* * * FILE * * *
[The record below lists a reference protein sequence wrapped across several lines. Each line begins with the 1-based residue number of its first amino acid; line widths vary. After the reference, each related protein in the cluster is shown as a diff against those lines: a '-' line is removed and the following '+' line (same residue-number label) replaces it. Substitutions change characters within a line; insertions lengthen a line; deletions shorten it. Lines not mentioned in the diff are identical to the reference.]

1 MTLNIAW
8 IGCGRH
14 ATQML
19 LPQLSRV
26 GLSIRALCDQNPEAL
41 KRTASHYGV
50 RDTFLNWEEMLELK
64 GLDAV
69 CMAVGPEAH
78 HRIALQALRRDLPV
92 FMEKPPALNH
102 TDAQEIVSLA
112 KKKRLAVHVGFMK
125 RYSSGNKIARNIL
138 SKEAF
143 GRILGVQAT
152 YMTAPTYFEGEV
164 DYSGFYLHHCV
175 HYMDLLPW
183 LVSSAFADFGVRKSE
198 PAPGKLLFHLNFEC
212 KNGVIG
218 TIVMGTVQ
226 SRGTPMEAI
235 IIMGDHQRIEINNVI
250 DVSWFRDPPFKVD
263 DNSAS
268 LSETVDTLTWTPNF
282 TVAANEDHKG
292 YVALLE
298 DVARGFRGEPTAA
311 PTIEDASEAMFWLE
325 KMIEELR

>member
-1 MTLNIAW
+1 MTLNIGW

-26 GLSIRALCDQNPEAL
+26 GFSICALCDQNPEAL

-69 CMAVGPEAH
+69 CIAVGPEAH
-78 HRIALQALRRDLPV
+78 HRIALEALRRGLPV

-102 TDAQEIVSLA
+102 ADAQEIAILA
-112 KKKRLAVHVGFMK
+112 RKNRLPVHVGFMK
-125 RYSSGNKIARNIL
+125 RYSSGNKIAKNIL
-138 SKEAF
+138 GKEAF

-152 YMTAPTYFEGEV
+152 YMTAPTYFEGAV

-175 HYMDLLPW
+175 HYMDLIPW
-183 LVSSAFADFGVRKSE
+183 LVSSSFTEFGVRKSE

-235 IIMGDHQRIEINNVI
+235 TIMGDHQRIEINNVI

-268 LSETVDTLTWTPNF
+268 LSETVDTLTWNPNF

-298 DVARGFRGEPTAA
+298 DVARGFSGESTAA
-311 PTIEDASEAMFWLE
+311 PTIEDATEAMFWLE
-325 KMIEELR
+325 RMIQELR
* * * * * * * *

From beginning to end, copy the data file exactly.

[The record below lists a reference protein sequence wrapped across several lines. Each line begins with the 1-based residue number of its first amino acid; line widths vary. After the reference, each related protein in the cluster is shown as a diff against those lines: a '-' line is removed and the following '+' line (same residue-number label) replaces it. Substitutions change characters within a line; insertions lengthen a line; deletions shorten it. Lines not mentioned in the diff are identical to the reference.]

1 MTLNIAW
8 IGCGRH
14 ATQML
19 LPQLSRV
26 GLSIRALCDQNPEAL
41 KRTASHYGV
50 RDTFLNWEEMLELK
64 GLDAV
69 CMAVGPEAH
78 HRIALQALRRDLPV
92 FMEKPPALNH
102 TDAQEIVSLA
112 KKKRLAVHVGFMK
125 RYSSGNKIARNIL
138 SKEAF
143 GRILGVQAT
152 YMTAPTYFEGEV
164 DYSGFYLHHCV
175 HYMDLLPW
183 LVSSAFADFGVRKSE
198 PAPGKLLFHLNFEC
212 KNGVIG
218 TIVMGTVQ
226 SRGTPMEAI
235 IIMGDHQRIEINNVI
250 DVSWFRDPPFKVD
263 DNSAS
268 LSETVDTLTWTPNF
282 TVAANEDHKG
292 YVALLE
298 DVARGFRGEPTAA
311 PTIEDASEAMFWLE
325 KMIEELR

>member
-1 MTLNIAW
+1 MTLNIGW

-26 GLSIRALCDQNPEAL
+26 GFSICALCDQNPEAL

-69 CMAVGPEAH
+69 CIAVGPEAH
-78 HRIALQALRRDLPV
+78 HRIALEALRRGLPV

-102 TDAQEIVSLA
+102 ADAQEIAILA
-112 KKKRLAVHVGFMK
+112 RKNRLPVHVGFMK
-125 RYSSGNKIARNIL
+125 RYSSGNKIAKNIL
-138 SKEAF
+138 GKEAF

-152 YMTAPTYFEGEV
+152 YMTAPTYFEGAV

-175 HYMDLLPW
+175 HYMDLIPW
-183 LVSSAFADFGVRKSE
+183 LVSSSFTEFGVRKSE

-235 IIMGDHQRIEINNVI
+235 TIMGDHQRIEINNVI

-268 LSETVDTLTWTPNF
+268 LSETVDTLTWNPNF

-298 DVARGFRGEPTAA
+298 DVARGFSGESTAA
-311 PTIEDASEAMFWLE
+311 PTIEDATEAMFWLE
-325 KMIEELR
+325 RMIQELR